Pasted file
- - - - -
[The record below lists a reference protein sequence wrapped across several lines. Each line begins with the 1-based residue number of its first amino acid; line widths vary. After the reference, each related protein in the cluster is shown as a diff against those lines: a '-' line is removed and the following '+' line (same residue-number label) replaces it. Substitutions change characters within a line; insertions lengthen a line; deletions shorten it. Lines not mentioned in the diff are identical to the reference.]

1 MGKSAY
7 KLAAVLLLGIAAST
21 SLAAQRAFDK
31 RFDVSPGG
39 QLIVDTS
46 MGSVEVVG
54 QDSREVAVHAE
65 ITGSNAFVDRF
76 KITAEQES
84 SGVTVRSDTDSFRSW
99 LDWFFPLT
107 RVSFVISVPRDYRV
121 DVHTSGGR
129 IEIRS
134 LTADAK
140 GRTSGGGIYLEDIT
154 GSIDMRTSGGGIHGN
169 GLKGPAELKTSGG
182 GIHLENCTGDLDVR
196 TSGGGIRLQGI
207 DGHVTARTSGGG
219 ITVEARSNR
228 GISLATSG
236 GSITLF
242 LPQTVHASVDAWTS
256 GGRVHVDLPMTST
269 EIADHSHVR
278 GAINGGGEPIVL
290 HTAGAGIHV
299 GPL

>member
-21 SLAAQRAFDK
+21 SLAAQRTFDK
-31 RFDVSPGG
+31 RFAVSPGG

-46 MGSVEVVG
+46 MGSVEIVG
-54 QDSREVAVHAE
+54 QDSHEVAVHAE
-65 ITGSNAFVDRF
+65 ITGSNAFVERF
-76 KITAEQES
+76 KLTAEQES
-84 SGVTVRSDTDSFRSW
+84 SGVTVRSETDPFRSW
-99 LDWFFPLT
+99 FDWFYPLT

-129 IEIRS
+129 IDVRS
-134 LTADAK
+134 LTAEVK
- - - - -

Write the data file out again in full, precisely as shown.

[The record below lists a reference protein sequence wrapped across several lines. Each line begins with the 1-based residue number of its first amino acid; line widths vary. After the reference, each related protein in the cluster is shown as a diff against those lines: a '-' line is removed and the following '+' line (same residue-number label) replaces it. Substitutions change characters within a line; insertions lengthen a line; deletions shorten it. Lines not mentioned in the diff are identical to the reference.]

1 MGKSAY
7 KLAAVLLLGIAAST
21 SLAAQRAFDK
31 RFDVSPGG
39 QLIVDTS
46 MGSVEVVG
54 QDSREVAVHAE
65 ITGSNAFVDRF
76 KITAEQES
84 SGVTVRSDTDSFRSW
99 LDWFFPLT
107 RVSFVISVPRDYRV
121 DVHTSGGR
129 IEIRS
134 LTADAK
140 GRTSGGGIYLEDIT
154 GSIDMRTSGGGIHGN
169 GLKGPAELKTSGG
182 GIHLENCTGDLDVR
196 TSGGGIRLQGI
207 DGHVTARTSGGG
219 ITVEARSNR
228 GISLATSG
236 GSITLF
242 LPQTVHASVDAWTS
256 GGRVHVDLPMTST
269 EIADHSHVR
278 GAINGGGEPIVL
290 HTAGAGIHV
299 GPL

>member
-21 SLAAQRAFDK
+21 SLAAQRTFDK
-31 RFDVSPGG
+31 RFAVSPGG

-46 MGSVEVVG
+46 MGSVEIVG
-54 QDSREVAVHAE
+54 QDSHEVAVHAE
-65 ITGSNAFVDRF
+65 ITGSNAFVERF
-76 KITAEQES
+76 KLTAEQES
-84 SGVTVRSDTDSFRSW
+84 SGVTVRSETDPFRSW
-99 LDWFFPLT
+99 FDWFYPLT

-129 IEIRS
+129 IDVRS
-134 LTADAK
+134 LTAEVK